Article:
Gender and Translation Practice in Myeong-sun Kim’s Lonely People and When You Look Back
October 20, 2023 | 1:30PM - 3:00PM|
Room 208N, North House, 1 Devonshire Place, Toronto, ON, M5S 3K7
ABOUT THE TALK
This talk examines the works of the “New Woman” Myeong-sun Kim (1896-1951), focusing on her two Korean translations of Gerhart Hauptman’s Lonely People (1891), namely Lonely People (1924) and When You Look Back (1925). While Kim’s translations are often regarded as early Korean novels due to their departure from a literal translation of the German play, I argue that they should be seen as feminist adaptations of the original work, with a distinct emphasis on narrative and characterization. Unlike Hauptman’s German play, which centers on a male protagonist struggling against traditional ideologies such as family and religion, Kim’s Korean novels foreground women’s suffering, free love, and independence. In doing so, they critique the practices of early marriage, concubinage, and patriarchy in Joseon during the Japanese colonial period. The transformation of the male narrative into a female narrative in Kim’s works highlights the importance of the translator’s characterization, with feminism playing a crucial role. Male characters are portrayed as feminists who understand and respect female characters, in contrast to the patriarchal German protagonist of the source text. Meanwhile, female characters are depicted as more independent and active owners of their own lives in the target texts. Kim resists the oppressive and suffocating patriarchal society, rewriting the German play into two feminist novels of Joseon.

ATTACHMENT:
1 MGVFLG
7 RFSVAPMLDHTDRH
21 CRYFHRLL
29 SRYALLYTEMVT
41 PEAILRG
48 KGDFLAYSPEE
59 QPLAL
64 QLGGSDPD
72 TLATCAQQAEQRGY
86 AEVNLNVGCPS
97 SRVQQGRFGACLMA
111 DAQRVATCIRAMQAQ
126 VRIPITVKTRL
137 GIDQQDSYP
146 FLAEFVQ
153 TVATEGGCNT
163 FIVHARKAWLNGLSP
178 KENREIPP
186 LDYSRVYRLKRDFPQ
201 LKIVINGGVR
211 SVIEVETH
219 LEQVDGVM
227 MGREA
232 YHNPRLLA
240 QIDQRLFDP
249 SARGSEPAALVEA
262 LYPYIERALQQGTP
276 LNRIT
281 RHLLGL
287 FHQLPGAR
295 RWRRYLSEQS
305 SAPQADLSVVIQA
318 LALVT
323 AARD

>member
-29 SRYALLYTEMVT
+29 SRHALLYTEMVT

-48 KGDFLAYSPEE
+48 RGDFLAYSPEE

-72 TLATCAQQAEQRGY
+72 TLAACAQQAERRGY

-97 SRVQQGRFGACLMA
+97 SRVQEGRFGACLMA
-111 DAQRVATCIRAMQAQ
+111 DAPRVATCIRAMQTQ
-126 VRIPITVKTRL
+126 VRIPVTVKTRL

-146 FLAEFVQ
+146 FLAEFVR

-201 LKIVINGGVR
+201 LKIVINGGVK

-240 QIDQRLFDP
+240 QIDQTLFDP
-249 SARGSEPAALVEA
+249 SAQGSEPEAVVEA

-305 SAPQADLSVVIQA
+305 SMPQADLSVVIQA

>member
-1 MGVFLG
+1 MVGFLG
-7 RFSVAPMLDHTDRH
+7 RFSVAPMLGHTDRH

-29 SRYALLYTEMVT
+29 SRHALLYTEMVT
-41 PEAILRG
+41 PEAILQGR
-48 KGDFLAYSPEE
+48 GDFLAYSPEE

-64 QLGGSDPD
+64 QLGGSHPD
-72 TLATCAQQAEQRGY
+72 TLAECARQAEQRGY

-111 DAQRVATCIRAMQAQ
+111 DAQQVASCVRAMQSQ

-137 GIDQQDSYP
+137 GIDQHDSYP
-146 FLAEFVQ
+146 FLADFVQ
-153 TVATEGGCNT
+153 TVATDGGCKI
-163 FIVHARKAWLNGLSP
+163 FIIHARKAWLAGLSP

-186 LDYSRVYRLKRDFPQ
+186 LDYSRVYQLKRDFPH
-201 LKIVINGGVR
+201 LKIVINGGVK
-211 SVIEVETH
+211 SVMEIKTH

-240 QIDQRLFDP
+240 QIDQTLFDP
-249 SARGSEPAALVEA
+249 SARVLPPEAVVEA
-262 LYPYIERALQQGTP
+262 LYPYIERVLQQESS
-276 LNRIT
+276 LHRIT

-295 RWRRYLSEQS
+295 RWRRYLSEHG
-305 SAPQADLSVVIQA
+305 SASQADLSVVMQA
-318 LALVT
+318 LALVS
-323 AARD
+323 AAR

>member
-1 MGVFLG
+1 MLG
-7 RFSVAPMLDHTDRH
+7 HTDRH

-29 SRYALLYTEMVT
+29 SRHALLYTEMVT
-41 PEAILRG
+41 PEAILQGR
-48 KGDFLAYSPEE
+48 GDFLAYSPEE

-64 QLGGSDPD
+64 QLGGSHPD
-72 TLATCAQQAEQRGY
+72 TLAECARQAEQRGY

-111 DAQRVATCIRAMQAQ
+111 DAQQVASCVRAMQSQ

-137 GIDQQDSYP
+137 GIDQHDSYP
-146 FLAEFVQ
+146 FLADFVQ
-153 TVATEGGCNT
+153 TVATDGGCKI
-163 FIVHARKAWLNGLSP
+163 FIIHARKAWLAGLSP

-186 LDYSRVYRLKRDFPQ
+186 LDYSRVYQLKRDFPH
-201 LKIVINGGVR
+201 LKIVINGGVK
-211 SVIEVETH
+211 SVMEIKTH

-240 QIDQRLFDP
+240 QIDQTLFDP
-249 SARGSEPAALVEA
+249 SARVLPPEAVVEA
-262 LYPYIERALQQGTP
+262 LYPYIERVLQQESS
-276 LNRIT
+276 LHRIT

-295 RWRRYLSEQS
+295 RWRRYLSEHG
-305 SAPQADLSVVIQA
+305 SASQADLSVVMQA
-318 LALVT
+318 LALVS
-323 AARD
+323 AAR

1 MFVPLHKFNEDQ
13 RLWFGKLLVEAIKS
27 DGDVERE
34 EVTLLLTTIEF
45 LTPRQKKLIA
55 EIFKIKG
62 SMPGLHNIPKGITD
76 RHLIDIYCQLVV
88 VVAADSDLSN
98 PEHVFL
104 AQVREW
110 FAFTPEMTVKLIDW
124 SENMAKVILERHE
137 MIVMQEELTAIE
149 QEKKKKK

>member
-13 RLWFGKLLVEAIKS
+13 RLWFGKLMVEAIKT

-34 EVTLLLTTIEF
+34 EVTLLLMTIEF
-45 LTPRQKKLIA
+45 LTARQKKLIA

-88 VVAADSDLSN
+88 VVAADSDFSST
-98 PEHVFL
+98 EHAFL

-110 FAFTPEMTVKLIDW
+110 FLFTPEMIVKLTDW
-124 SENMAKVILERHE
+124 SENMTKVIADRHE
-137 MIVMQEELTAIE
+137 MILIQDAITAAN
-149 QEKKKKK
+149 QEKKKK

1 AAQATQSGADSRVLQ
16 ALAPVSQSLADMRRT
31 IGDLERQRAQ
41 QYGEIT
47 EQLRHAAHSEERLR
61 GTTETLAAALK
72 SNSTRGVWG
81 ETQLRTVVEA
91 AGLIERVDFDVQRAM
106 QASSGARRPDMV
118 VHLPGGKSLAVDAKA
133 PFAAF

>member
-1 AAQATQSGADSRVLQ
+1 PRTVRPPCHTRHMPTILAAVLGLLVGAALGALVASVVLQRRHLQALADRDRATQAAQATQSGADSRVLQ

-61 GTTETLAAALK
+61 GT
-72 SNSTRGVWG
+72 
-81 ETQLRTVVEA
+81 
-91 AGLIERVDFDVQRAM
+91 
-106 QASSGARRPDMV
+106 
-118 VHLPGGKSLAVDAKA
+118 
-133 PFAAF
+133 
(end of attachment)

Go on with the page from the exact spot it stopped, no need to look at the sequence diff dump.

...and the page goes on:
ABOUT THE SPEAKERS
Sun Kyoung Yoon is Associate Professor of literary translation at the Hankuk University of Foreign Studies. Her research interests include English translations of Korean literature, decolonising translation, and translation and gender. She has published many articles on literary translation in international journals such as The Translator, Target, Perspectives, Journal of Gender Studies and Acta Koreana. Recently, her article ‘Fidelity or Infidelity? The Mistranslation Controversy over The Vegetarian’ that deals with translation and gender has been published in Target.
Chair: Camille (Ji Eun) Sung is an Arts & Science Postdoctoral Fellow in the Department of East Asian Studies at the University of Toronto. Her primary research interest lies in artistic practices that actively employed non-conventional media, with a focus on their conversation with and operation within the socio-political conditions in Korea, and more broadly, in East Asia. Her research interests also include queer and feminist art practice, activism, and theory and the relationship between critical theory and praxis. She is working on her book project that examines how art and cultural practitioners responded to, participated in, or abstained from the modernization process in post-colonial Korea in the 1960s and the 1970s. Her work has been published in the Journal of History of Contemporary Art and will be included in the Routledge Companion to Art History and Feminisms.
Sponsor: Centre for the Study of Korea, Asian Institute
Co-Sponsor: Department of East Asian Studies, University of Toronto